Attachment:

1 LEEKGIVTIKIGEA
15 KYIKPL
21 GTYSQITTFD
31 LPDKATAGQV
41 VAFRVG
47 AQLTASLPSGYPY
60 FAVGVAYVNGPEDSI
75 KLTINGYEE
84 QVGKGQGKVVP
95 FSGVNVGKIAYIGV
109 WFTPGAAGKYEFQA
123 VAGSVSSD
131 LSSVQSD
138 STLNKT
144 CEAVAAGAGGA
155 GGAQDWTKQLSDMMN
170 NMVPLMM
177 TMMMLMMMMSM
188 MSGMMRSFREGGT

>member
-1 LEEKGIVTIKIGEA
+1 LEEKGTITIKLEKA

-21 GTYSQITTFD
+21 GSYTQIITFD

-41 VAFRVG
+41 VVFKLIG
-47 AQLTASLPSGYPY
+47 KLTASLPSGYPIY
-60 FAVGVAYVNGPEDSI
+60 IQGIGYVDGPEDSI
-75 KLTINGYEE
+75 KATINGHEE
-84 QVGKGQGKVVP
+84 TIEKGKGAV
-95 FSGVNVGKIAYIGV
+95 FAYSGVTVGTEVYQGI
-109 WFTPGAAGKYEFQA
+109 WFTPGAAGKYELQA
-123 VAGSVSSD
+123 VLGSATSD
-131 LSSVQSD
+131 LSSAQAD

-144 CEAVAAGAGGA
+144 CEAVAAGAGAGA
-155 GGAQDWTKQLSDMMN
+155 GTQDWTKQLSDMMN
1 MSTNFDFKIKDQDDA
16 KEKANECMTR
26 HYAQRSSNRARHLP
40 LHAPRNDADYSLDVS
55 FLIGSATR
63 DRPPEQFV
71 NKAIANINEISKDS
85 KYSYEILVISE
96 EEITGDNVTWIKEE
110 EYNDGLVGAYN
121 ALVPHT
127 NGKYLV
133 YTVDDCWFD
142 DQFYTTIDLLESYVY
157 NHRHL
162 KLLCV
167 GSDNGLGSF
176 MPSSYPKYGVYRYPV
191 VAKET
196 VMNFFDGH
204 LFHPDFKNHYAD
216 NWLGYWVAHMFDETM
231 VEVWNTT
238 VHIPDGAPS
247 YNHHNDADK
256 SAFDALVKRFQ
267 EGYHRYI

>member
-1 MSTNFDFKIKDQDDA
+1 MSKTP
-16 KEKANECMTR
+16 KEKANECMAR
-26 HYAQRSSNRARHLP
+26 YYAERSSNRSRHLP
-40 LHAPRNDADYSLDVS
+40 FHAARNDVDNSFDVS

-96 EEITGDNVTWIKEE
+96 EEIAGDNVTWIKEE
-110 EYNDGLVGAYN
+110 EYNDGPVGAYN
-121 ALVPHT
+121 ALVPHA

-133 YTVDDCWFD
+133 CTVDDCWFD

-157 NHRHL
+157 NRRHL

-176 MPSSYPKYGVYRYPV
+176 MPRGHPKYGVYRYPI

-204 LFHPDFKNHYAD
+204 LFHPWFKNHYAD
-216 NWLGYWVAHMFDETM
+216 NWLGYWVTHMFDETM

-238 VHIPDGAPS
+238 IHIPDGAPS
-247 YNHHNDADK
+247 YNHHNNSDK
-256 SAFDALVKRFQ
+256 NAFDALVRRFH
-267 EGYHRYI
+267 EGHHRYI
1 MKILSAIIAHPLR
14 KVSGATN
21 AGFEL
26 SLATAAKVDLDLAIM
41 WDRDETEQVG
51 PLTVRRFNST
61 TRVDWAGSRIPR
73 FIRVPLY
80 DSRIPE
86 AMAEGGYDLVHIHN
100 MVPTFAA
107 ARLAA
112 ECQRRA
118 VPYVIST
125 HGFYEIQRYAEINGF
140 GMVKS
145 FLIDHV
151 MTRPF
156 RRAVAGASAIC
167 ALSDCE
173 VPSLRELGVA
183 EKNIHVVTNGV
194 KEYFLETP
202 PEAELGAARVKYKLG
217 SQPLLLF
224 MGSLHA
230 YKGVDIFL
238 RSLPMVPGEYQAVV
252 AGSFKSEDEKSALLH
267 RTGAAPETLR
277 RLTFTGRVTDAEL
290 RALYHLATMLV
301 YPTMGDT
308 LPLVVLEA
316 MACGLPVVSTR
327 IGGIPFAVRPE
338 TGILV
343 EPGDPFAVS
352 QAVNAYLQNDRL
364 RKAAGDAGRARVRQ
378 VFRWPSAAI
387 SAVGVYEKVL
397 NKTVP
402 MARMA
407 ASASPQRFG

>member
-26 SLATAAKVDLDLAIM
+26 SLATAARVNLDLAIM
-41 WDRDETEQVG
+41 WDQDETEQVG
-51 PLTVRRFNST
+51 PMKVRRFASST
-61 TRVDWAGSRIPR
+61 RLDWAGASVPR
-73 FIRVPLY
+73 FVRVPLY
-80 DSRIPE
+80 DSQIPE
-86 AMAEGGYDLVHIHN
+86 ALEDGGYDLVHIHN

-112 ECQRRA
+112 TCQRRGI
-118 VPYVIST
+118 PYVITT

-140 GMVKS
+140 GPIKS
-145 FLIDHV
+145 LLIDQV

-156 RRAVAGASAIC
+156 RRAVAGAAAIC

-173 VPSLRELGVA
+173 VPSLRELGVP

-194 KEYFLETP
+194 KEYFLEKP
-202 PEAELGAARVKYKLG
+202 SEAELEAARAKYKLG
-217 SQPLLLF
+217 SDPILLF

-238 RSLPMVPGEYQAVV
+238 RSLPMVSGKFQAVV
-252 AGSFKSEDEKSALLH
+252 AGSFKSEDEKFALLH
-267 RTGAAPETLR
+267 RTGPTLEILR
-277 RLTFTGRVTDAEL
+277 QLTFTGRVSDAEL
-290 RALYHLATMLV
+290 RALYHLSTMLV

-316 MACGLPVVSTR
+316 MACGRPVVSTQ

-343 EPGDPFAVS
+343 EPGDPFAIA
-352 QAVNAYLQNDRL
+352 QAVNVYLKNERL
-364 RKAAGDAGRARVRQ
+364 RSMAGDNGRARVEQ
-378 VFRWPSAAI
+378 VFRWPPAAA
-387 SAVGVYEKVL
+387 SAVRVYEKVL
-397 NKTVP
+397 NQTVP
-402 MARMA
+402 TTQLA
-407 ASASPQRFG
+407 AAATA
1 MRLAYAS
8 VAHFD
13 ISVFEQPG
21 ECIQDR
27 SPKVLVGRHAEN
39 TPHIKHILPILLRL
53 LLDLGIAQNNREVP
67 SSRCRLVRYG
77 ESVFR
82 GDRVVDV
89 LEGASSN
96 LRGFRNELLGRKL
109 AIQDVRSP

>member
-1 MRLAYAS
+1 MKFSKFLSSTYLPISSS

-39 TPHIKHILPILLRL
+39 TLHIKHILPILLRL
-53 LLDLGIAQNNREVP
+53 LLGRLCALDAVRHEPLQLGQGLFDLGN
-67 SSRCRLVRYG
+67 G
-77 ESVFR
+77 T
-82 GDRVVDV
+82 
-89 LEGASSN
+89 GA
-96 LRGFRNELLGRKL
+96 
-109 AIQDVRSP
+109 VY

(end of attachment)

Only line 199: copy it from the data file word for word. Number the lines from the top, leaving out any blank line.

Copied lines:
-352 QAVNAYLQNDRL